The 4k Ultra HD television is displayed inside Best Buy's Robinson location in June.
By Deborah M. Todd / Pittsburgh Post-Gazette
Cable and satellite customers feeling weighed down by the contents and costs of their bundled packages have an unlikely advocate on their side: a cable industry trade group.
Green Tree-based American Cable Association, a 20-year-old organization representing more than 1,000 small- and medium-sized independent cable companies, including Butler-based Armstrong Cable, is on a mission to inform consumers that many of the rate hikes and shifts in service they resent aren't necessarily going into smaller providers’ pockets.
In fact, if you ask organization president Matthew Polka, a combination of laws surrounding retransmission fees for programming and mandatory package deals set by programmers for popular channels are cutting into smaller cable companies‘ bottom lines and forcing them, to their detriment, to operate like their larger competitors.
“We've been trying to identify these issues for customers as well as lawmakers and regulators to help them understand the genesis of fees that they end up paying for,” Mr. Polka said.
During a time when consumers are abandoning pricey cable packages in favor of streaming services such as Netflix, small cable companies are losing profits due to both the customers they lost and those they serve.
For instance, Mr. Polka said, broadcast stations have federal authorization to grant or deny permission to cable operators seeking to send their signal to customers and can charge fees for access to their signal. He said those retransmission fees range from $6 to $8 per customer per month, with smaller companies sometimes paying up to 20 times more than larger ones.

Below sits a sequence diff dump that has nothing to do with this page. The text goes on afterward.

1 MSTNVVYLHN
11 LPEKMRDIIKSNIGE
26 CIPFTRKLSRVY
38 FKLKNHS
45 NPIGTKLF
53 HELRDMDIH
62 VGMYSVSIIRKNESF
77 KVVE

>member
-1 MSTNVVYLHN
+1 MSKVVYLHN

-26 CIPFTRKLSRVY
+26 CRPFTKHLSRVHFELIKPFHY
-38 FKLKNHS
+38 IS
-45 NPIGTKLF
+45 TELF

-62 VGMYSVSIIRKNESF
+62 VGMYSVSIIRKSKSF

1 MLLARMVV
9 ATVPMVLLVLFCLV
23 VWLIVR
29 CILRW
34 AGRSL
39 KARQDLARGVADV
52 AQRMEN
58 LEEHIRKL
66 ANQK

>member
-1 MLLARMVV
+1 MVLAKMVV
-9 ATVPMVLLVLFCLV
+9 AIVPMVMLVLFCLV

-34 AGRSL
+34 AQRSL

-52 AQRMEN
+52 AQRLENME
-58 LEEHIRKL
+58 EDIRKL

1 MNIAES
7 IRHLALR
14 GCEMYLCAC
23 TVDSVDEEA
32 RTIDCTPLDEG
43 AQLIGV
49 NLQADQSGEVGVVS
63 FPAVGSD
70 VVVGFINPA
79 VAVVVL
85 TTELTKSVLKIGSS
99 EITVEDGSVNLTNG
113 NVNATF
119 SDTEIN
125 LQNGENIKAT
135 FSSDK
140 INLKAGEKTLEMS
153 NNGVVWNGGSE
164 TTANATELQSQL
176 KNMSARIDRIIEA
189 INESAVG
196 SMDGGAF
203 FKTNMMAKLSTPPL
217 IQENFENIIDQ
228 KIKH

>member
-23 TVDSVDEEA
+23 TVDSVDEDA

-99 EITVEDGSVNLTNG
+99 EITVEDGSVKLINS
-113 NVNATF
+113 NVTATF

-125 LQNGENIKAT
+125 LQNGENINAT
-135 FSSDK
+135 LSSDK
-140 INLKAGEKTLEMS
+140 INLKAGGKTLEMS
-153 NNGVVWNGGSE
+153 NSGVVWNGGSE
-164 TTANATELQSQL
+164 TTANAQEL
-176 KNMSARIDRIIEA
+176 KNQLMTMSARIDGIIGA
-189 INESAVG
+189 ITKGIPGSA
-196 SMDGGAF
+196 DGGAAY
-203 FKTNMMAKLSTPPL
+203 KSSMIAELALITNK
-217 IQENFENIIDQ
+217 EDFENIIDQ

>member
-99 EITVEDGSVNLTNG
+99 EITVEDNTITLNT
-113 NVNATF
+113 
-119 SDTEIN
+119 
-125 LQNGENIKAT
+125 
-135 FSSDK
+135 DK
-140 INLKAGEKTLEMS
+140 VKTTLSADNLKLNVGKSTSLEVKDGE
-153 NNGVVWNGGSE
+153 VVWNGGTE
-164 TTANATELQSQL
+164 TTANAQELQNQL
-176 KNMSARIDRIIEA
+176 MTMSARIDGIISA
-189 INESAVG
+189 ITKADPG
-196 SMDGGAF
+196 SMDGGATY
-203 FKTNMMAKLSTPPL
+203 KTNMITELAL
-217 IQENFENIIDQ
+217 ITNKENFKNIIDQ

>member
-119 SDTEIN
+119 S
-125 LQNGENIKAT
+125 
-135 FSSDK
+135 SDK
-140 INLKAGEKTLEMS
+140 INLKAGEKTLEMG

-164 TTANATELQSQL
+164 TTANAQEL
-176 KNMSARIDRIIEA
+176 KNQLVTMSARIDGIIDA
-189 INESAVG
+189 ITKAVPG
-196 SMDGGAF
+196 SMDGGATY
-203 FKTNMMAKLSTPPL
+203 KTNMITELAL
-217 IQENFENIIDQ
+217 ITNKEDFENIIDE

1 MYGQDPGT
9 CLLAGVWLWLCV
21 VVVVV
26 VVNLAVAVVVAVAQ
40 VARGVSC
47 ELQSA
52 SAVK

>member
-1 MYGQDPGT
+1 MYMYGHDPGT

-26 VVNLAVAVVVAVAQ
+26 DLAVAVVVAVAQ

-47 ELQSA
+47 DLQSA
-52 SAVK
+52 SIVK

Retransmission consent fees are renegotiated every three years. However, small operators shouldn’t expect any relief in the near future, said David Shipley, business manager for Colorado Springs-based cable company CableCo, which does business as TVision.
“As a small cable operator, programming is already our largest expense by far and we simply cannot absorb any more increases in our carriage fees,” reads his letter posted to the organization‘s website.
The American Cable Association has petitioned the Federal Communications Commission on behalf of both small and large operators to allow unbundling. Under current law, television programmers or media corporations can force cable or satellite operators to purchase several channels in order to carry a single popular channel, such as ESPN.
Steven Inzinna, president of Jackson, Miss.-based Trust Communications, said the practice is forcing his company into purchasing a costly tier with channels that customers neither want nor can afford.
“Most of our Communication‘s customers in rural communities are satisfied receiving only 65 channels as basic, especially those in low income areas — not everyone wants to pay for 125 channels,” he wrote in a letter posted on the American Cable Association website.
In light of a pending merger between cable monolith Comcast and Time Warner Cable, Mr. Polka said increased consolidation is limiting consumer options. Without the aid of lawmakers and the outcry of citizens, he fears television access in the future could be limited to cash-heavy companies supplying only consumers who can keep up with constant increases.
“We stand as independent cable operators to be the canary in the coal mine of the industry,” said Mr. Polka.
Deborah M. Todd: firstname.lastname@example.org or 412-263-1652. Twitter: @deborahtodd.
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